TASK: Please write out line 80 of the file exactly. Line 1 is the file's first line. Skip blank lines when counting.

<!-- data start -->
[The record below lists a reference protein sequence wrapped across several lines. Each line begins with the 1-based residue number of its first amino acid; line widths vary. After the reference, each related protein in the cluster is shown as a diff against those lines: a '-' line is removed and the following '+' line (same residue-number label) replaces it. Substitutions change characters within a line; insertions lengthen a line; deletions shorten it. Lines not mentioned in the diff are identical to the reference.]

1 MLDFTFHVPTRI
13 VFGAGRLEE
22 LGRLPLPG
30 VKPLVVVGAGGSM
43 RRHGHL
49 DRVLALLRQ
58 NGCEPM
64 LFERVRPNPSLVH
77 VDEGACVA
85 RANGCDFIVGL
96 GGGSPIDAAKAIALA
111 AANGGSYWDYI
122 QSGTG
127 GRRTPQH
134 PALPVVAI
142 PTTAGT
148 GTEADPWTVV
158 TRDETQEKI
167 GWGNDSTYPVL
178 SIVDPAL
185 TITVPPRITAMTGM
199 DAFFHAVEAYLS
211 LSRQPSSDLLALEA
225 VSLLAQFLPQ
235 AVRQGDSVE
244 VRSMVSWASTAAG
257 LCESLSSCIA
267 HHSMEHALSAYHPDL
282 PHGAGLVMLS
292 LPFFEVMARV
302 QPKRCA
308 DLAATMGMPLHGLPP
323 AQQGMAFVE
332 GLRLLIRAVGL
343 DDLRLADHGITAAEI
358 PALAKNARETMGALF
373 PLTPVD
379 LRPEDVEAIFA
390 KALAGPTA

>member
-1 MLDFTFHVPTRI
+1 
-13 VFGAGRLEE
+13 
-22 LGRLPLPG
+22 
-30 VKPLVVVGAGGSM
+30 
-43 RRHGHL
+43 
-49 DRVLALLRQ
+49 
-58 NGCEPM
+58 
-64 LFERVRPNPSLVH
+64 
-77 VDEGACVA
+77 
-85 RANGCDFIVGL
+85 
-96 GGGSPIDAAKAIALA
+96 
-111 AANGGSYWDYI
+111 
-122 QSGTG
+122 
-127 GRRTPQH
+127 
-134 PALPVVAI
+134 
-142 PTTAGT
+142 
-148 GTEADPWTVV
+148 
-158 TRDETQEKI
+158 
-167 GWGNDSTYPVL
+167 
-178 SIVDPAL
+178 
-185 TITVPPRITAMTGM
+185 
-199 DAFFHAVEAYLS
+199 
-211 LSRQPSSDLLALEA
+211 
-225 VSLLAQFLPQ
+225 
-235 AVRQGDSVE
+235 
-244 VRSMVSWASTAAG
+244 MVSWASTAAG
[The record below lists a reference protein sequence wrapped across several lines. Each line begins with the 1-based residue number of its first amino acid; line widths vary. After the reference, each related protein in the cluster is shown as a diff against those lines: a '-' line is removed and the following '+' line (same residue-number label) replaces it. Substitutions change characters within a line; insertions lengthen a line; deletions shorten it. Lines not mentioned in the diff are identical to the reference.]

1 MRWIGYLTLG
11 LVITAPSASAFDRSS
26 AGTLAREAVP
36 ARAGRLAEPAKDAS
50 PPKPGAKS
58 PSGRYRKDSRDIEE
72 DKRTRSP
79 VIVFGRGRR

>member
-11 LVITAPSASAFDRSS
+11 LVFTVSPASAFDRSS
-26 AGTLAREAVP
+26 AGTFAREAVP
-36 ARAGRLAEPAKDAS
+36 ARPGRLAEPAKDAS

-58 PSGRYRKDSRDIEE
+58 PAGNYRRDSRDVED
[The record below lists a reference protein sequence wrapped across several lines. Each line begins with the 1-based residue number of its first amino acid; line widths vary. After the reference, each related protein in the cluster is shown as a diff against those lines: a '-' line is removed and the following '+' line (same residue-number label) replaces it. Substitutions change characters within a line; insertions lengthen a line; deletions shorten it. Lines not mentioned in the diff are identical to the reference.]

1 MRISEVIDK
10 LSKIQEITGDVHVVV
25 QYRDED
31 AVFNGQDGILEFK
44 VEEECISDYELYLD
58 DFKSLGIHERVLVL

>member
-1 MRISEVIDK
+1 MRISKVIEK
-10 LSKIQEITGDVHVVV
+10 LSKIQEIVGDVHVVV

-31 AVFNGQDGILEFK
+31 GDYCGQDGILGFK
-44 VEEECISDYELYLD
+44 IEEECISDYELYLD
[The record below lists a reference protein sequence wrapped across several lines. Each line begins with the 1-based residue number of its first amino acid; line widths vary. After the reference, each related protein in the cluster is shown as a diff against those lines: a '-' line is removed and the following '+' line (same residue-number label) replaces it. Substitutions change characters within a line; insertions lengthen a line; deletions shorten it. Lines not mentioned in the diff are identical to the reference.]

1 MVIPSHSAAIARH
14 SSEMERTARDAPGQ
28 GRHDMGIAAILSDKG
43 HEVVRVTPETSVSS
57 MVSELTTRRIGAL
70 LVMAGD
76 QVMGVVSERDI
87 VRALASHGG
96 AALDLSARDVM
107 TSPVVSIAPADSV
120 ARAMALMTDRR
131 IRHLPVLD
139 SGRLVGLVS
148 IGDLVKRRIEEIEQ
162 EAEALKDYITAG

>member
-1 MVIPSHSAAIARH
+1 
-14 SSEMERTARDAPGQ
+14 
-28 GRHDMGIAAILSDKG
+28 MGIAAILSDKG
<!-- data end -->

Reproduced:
-178 SIVDPAL